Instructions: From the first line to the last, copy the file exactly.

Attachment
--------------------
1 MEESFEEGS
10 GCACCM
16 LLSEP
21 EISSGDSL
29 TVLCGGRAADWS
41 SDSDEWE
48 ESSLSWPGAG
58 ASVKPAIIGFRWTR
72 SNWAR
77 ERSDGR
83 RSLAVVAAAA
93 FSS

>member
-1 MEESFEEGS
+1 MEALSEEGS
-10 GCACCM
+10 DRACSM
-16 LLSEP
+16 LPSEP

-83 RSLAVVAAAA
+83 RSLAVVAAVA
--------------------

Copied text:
1 MEESFEEGS
10 GCACCM
16 LLSEP
21 EISSGDSL
29 TVLCGGRAADWS
41 SDSDEWE
48 ESSLSWPGAG
58 ASVKPAIIGFRWTR
72 SNWAR
77 ERSDGR
83 RSLAVVAAAA
93 FSS

>member
-1 MEESFEEGS
+1 MEALSEEGS
-10 GCACCM
+10 DRACSM
-16 LLSEP
+16 LPSEP

-83 RSLAVVAAAA
+83 RSLAVVAAVA